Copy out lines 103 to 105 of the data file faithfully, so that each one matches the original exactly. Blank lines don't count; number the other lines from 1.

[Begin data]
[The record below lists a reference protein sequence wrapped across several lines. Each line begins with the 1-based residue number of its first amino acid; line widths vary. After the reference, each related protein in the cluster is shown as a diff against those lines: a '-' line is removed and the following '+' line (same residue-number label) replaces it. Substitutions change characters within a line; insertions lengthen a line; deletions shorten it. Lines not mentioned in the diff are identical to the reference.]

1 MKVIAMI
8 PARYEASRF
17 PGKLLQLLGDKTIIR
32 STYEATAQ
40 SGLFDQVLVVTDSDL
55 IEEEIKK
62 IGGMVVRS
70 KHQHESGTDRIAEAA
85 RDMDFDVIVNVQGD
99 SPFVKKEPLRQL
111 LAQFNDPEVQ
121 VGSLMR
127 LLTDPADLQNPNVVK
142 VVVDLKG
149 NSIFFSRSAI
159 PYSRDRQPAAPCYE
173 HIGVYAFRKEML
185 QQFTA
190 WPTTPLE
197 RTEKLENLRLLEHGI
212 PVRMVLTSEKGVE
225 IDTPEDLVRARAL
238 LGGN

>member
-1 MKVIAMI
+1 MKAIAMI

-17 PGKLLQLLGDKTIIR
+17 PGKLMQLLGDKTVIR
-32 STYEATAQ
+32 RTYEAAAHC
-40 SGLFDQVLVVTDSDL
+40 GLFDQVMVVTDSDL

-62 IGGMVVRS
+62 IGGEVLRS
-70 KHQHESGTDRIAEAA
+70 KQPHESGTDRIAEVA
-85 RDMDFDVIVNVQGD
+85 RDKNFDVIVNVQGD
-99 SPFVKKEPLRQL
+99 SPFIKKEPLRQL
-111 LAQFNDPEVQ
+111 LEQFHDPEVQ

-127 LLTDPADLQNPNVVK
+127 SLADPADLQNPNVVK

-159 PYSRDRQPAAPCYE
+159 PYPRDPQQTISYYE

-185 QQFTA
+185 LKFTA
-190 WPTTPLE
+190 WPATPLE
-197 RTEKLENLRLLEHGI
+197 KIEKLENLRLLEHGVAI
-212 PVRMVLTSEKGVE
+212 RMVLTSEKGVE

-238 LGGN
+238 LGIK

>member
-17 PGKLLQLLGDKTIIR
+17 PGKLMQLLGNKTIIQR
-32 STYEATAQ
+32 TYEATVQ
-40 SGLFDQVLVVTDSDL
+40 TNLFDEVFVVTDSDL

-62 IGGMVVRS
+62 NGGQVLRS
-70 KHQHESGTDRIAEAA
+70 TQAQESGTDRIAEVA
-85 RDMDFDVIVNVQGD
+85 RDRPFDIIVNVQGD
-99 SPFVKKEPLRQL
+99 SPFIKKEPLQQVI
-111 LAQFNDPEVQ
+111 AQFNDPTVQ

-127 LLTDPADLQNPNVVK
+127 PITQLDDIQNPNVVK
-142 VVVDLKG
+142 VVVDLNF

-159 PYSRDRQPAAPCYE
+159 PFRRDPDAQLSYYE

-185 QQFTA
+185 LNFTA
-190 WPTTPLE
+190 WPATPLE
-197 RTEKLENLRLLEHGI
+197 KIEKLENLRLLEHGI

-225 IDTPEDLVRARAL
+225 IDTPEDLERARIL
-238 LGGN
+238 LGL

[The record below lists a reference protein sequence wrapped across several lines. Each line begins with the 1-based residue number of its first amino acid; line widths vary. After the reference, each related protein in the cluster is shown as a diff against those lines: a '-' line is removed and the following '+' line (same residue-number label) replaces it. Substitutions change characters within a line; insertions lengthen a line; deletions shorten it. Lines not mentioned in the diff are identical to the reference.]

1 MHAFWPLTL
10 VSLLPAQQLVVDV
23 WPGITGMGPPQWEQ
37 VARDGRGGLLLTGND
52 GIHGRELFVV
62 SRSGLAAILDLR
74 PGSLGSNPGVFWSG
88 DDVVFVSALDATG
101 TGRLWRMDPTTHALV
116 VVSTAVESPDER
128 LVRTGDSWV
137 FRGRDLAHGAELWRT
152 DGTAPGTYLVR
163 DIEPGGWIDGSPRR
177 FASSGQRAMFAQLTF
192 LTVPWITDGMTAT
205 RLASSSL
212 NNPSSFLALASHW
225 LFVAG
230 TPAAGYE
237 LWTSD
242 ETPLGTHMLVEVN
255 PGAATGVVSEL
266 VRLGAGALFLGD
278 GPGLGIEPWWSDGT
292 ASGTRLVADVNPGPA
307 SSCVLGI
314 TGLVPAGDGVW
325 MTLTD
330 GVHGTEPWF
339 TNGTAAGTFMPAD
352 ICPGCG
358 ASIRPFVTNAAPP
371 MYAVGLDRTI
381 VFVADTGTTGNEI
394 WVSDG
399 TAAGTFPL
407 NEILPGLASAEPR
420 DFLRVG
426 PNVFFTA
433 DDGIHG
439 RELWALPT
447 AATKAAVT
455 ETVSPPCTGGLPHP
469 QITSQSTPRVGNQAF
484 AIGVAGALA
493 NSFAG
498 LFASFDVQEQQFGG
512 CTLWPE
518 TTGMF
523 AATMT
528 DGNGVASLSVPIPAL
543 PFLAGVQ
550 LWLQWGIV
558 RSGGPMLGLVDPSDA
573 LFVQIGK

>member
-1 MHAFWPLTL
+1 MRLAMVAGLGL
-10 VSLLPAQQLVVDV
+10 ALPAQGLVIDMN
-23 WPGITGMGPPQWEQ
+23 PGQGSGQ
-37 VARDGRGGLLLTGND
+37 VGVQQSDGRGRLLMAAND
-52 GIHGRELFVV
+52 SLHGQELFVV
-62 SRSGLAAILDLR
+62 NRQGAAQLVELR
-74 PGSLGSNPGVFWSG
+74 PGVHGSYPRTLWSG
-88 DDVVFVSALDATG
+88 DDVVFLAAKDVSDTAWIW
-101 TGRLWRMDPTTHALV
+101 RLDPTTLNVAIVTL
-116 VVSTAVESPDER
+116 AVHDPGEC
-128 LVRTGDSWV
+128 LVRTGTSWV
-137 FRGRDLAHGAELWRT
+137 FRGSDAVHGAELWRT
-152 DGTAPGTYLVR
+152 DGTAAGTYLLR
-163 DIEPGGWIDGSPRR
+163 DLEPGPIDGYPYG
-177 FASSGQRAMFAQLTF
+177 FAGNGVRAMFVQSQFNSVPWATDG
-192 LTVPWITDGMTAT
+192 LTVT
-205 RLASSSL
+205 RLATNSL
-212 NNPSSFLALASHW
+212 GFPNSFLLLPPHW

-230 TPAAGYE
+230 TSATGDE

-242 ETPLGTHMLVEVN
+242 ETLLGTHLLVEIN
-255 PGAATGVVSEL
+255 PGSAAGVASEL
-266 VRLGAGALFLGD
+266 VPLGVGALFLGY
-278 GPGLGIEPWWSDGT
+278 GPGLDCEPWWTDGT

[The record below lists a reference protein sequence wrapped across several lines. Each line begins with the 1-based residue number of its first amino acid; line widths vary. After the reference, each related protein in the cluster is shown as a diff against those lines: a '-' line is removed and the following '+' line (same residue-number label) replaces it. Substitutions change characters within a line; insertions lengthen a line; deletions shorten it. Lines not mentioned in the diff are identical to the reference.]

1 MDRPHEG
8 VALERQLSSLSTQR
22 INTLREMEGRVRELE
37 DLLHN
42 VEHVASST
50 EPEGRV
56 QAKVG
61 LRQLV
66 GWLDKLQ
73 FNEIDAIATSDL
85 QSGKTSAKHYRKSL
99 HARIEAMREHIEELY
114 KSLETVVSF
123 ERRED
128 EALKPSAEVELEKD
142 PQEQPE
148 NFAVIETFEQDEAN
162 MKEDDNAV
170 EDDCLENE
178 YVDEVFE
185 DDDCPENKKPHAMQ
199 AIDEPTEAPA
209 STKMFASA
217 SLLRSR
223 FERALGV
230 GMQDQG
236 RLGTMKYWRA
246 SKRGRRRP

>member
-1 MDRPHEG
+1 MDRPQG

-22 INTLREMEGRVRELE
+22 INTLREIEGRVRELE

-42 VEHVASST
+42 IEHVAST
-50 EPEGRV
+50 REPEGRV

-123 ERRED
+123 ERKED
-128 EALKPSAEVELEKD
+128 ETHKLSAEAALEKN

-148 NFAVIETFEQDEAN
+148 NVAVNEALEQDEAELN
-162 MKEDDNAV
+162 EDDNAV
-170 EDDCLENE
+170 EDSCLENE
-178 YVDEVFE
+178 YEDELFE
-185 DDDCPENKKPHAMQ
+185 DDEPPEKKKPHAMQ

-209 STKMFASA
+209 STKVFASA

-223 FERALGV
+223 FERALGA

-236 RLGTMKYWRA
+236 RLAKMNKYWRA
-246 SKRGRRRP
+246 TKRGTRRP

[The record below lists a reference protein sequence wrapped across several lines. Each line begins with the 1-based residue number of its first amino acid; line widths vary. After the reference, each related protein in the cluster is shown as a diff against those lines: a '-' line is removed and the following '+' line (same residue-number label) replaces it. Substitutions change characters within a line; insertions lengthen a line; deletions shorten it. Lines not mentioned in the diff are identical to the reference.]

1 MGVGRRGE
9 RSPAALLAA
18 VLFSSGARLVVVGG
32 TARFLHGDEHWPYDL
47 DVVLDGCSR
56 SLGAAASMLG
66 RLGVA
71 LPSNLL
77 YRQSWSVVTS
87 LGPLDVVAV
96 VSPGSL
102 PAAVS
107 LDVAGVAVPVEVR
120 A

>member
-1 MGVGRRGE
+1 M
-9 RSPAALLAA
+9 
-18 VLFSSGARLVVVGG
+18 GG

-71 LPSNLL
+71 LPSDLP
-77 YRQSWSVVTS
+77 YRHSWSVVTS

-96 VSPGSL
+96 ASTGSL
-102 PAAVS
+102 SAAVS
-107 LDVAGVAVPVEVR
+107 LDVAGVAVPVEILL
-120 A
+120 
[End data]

137 FRGRDLAHGAELWRT
152 DGTAPGTYLVR
163 DIEPGGWIDGSPRR